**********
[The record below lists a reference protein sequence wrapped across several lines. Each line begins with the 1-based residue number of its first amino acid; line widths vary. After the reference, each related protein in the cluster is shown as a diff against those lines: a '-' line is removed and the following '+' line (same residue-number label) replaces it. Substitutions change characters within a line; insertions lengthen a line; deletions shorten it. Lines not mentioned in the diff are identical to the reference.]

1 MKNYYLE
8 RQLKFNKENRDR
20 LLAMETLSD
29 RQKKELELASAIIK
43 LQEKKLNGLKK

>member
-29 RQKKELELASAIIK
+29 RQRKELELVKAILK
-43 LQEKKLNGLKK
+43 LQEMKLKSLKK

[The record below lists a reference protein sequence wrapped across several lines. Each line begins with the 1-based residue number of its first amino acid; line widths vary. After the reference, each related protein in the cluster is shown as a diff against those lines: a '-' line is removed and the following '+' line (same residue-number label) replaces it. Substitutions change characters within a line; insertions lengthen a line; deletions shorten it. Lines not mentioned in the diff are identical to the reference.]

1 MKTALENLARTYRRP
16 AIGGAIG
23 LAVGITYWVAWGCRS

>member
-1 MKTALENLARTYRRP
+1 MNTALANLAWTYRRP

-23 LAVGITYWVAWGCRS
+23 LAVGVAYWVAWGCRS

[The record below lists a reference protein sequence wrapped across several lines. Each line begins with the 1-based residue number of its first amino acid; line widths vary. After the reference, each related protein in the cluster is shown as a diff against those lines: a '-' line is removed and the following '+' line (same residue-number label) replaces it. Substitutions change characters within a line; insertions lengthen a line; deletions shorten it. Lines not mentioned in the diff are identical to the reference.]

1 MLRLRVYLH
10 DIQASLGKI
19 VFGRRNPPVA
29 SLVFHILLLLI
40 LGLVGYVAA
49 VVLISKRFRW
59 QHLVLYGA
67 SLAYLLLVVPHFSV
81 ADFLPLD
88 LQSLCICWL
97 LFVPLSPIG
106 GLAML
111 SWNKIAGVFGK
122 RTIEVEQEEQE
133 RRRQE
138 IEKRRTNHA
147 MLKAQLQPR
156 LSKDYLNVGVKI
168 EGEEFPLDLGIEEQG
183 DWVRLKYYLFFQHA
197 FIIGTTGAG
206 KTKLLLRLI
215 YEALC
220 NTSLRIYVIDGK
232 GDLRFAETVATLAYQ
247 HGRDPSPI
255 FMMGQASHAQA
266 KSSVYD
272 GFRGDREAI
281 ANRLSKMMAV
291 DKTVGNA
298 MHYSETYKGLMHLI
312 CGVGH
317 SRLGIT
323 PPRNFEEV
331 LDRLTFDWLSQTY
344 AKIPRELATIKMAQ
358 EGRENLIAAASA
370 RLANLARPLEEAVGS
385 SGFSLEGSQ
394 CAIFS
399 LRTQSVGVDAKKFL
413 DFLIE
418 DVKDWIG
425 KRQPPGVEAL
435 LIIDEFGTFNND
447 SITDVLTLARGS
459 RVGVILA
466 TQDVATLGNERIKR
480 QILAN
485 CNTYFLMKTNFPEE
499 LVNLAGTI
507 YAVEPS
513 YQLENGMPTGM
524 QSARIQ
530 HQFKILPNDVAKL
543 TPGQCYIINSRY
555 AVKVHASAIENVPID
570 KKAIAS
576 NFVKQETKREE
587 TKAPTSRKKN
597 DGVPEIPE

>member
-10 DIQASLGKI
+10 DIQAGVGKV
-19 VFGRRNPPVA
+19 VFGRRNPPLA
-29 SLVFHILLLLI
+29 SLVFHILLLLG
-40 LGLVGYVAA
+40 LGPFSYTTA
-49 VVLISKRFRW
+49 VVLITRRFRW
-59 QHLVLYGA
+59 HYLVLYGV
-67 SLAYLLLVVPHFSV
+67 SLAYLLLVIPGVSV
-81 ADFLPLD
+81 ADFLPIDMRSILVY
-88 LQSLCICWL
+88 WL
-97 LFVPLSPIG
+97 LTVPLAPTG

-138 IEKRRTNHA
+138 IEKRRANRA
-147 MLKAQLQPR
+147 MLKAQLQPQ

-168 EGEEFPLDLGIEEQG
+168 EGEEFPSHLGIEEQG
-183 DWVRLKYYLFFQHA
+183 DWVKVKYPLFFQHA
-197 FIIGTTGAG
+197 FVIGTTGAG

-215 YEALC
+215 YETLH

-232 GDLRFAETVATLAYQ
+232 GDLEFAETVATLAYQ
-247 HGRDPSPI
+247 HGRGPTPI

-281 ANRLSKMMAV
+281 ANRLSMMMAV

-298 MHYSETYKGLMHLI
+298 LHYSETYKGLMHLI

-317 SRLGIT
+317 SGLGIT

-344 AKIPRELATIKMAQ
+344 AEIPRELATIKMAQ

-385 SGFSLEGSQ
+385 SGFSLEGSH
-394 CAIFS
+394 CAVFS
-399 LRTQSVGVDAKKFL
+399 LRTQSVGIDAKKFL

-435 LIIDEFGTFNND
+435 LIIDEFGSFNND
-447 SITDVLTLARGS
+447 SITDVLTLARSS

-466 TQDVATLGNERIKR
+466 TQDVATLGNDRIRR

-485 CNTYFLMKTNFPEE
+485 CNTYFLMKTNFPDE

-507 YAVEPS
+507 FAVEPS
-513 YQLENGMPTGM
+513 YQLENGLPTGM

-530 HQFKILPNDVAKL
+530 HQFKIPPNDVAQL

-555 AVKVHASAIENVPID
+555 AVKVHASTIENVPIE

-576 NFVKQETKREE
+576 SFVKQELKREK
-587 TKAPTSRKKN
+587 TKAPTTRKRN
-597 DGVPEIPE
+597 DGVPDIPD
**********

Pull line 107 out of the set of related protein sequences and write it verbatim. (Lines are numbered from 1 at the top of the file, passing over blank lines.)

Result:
-147 MLKAQLQPR